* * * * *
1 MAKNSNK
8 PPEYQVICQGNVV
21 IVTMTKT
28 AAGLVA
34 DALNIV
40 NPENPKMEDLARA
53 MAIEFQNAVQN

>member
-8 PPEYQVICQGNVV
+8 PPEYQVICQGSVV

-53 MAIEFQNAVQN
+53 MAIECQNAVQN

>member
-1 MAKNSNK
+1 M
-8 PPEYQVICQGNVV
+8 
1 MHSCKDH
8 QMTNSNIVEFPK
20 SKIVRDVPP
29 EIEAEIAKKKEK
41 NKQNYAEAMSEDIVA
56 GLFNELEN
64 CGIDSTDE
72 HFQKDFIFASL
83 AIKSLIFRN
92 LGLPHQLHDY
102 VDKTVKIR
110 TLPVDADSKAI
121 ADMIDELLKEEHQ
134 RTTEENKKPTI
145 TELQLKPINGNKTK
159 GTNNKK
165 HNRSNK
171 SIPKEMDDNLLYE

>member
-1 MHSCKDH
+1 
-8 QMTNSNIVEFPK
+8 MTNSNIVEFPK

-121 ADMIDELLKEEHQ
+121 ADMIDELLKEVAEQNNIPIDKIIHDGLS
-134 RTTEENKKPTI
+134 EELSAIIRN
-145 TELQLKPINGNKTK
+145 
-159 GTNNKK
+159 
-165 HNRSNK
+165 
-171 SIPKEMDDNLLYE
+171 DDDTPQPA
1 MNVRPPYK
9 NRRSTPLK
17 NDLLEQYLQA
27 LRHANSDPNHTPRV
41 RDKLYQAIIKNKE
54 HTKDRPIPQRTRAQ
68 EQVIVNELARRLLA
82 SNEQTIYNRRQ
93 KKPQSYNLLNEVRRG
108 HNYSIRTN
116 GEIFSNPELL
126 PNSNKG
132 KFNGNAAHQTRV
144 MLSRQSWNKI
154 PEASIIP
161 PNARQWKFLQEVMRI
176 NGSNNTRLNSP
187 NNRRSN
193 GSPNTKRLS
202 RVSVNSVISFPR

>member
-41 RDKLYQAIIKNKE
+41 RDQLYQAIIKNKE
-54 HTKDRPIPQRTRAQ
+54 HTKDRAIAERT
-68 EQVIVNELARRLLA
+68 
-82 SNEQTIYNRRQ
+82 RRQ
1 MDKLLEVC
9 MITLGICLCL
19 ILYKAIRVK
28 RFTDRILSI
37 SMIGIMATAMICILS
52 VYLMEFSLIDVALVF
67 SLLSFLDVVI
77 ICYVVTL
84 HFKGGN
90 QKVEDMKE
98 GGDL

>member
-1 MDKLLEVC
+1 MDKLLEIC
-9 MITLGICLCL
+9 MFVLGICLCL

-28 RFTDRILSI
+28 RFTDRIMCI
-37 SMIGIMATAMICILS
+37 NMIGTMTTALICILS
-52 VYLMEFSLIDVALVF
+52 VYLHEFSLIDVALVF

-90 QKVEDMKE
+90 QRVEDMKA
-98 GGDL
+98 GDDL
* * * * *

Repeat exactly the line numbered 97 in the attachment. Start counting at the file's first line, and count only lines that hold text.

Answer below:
+9 MFVLGICLCL